Here is a picture that shows the cable neatly stowed at the front of the vehicle when the top is closed.
The next thing to add is some sort of latch to keep the top closed. I looked at several types of mechanical latches but decided to keep it simple and use a bungy chord latch. The cord is attached to the top and has a hook on the other end.
 
On the tub section I installed a concave bushing on a short bolt. The hook is just slipped on to secure the top closed.
lastly I have started to gather the parts for the turning signals and tail and brake lights. Here are the led turn signals and a DC-DC converter that I will be using to convert 24v to 12 volts.

I still need to get the switches and flasher along with the tail/ brake light.
11/20/2010

Current Specs:
Body 45 lb. 20.5kg.
frame 33 lb. 15 kg.
Electric stuff, 18 lb. 8.2 kg.

Well it has been a while since I have been able to do any additional work on the velo. It has been working great but I really need to get going on the lighting system. I am going to make a clear lens cover the the tail and brake light with the help of Garrie Hill. The fist step is to sand and tape off the rear section of the body where the tail lights will be mounted.

I taped off the area and applied sever coats of wax and used some spray mold release.
 
I then applied the first of 9 layers of fiberglass cloth. The first layer was .75 oz veil cloth and I made sure there were no air bubbles.
I let the first layer of veil and epoxy start to gel and then added 8 more layers of 8 oz cloth.
I added 4 layers let the epoxy cure for a day, sanded and then added another 4 layers. After it cured for another day I removed the tail mold and will send it to Garrie where he will cast a mail plug and then vacuum form a clear tail lens.

 

12/27/2010
Garrie Hill continues:
Rick sent me the female cast of his tail light area. I'm going to modify it into a cavity style vacuum forming mold. The formed plastic part from this mold will then exactly replicate the outside surface of Rick's velo. Once he cuts out the tail opening for the lights, this "lens" will fit perfectly flush to the surface.

Step 1
Rick used a marker to designate the final lens trim line. I rough trimmed ( bandsaw) the mold a few inches beyond Rick's line. This will delineate the new mold flange area.

Here's a view of the inside of the mold to be.
Step 2

Now I start building up a nonporous flange all around the mold. This flat flange will be the airtight clamping surface for the plastic to be formed.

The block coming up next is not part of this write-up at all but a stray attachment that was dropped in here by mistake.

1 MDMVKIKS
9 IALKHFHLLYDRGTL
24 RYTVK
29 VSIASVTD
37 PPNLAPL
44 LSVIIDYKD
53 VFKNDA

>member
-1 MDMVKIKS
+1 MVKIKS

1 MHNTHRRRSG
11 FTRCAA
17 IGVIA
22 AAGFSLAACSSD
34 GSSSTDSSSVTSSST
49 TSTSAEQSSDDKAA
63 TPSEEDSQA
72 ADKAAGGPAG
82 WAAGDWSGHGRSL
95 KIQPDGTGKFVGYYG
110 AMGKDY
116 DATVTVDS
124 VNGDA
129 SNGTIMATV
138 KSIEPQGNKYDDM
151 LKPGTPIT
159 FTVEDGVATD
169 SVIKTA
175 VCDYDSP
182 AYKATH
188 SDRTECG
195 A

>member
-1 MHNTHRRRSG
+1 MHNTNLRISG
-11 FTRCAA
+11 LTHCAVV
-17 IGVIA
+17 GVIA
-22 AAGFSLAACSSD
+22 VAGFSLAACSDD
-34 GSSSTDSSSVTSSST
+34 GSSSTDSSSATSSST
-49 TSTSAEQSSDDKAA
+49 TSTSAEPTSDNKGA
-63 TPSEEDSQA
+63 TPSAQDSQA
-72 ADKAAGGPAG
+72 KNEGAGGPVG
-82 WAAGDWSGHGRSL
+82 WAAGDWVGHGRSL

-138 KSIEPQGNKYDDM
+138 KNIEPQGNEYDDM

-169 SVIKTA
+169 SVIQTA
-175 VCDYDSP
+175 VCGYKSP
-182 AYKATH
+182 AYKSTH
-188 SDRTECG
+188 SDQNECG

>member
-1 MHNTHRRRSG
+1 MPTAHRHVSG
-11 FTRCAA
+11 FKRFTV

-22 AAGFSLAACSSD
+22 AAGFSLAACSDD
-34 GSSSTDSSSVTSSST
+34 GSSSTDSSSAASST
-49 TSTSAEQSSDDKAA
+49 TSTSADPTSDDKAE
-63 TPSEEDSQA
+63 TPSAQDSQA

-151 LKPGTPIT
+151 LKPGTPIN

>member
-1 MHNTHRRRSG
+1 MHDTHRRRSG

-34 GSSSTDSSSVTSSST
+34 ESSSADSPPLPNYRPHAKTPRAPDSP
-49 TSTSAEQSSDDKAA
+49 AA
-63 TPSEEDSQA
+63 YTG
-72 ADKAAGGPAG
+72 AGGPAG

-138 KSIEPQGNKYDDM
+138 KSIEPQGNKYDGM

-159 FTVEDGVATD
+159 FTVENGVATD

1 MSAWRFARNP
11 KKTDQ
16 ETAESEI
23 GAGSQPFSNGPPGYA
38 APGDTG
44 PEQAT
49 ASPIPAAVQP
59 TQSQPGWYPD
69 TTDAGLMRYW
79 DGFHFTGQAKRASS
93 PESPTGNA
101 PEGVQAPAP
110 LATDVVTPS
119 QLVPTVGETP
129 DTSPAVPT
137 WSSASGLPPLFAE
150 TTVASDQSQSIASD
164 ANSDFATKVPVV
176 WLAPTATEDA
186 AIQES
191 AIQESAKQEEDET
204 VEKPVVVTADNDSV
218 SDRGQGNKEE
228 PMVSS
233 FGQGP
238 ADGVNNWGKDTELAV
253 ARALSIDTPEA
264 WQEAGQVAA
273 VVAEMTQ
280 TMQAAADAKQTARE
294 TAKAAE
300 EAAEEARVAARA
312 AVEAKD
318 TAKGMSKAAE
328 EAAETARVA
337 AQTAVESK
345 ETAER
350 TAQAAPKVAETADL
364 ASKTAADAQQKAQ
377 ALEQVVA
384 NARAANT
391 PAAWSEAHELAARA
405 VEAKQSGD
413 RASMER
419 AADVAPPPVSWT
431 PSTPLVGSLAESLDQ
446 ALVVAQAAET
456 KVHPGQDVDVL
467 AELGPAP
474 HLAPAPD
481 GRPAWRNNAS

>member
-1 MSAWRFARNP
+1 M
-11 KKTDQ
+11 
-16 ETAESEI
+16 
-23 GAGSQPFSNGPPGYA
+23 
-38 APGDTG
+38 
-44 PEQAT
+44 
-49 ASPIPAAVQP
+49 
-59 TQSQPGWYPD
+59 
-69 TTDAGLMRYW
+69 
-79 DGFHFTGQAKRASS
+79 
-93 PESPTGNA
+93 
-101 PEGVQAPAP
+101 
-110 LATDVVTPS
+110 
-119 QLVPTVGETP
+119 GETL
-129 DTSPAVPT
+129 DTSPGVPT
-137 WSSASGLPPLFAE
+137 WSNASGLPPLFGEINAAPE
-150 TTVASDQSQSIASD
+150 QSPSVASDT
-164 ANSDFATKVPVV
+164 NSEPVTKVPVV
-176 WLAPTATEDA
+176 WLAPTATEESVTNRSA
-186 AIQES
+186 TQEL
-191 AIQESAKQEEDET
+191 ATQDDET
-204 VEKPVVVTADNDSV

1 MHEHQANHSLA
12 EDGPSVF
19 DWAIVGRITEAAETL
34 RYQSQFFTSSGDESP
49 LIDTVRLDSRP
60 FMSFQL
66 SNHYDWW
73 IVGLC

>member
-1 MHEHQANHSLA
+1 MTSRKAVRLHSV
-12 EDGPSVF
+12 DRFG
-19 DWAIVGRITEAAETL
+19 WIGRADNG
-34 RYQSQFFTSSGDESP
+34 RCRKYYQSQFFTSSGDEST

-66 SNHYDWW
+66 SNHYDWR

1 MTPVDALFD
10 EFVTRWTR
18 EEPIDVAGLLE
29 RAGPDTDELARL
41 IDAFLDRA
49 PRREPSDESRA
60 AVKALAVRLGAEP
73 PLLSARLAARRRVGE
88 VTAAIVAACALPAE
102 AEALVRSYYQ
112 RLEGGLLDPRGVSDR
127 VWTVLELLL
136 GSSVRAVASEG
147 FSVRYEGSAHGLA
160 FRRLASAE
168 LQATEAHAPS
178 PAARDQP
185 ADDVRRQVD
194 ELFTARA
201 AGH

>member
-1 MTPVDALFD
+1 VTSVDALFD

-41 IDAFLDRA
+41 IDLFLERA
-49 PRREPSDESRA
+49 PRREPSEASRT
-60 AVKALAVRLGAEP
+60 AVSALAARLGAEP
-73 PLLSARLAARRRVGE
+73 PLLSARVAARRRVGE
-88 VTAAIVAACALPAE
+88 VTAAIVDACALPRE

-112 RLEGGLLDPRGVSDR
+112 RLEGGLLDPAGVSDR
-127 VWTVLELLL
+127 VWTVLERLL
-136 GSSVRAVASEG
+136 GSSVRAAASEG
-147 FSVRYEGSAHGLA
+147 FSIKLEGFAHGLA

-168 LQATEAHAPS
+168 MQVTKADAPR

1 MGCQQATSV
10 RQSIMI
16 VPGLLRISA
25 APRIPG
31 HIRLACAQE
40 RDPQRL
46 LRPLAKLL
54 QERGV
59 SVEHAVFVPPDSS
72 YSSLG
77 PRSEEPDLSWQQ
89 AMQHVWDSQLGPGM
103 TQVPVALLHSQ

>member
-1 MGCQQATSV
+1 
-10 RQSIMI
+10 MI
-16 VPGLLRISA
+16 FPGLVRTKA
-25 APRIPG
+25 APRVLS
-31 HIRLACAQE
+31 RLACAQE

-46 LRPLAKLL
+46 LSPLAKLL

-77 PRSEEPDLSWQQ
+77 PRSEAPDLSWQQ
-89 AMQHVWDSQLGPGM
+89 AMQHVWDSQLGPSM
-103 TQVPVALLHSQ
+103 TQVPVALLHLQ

Step 3

After building up a thickness of 3/16" in the flange, and letting the epoxy completely cure, I bandsawed the perimeter to a more-or-less uniform width. A vacuum hose fitting was bonded to the deepest point of the mold.
Since we decided that the taillight lens would be made from .032" thick plastic, I drilled a vacuum port hole through the fitting into ( and through) the mold. The hole is .025" diameter. By making the hole diameter smaller than the thickness of the plastic being formed, the plastic will not be draw down into the vacuum hole.


1/12/2011
Here is a video of the lens being vacuum formed. - http://vimeo.com/18730038

The quality of the bubble is primarily governed by two variables:

1) The quality of the surface of the mold. Just as in forming a fairing from a female mold, if there are waves and pits in the mold surface, there will be waves and pimples in the molded parts. I spend lots of time on getting the mold surface perfect. The plastic is formed completely down into the mold. Anything less in depth of draw is inconsistent.

2) The speed of forming. In all plastic deformable materials ( my Real Life Real Money Job TM is in deep drawing metal ) the rate of forming is related to the material thickness/depth of draw/material physical characteristics/material temperature. In the case of the Varna canopies, I form at the lower end of the temperature deformation band, and form slowly. The Varna canopies, from PETG plastic sheet, take almost 25 seconds to draw into the mold.

01/14/2011
Back to Rick
I decided to make some changes to the front suspension of the velomobile before I finish the body work and electric. I decide to change out the sliding pillar front suspension and install a McPherson strut style suspension. I am also going to increase the front track to 28.5 from 27. This will allow me to increase the room between the inside of the front wheel wells by 1-2 . I will also be modifying the front boom to make it adjustable and also raising it up 1.5.

I have worked up the design for the modifications and will start making parts this weekend.

More Soon...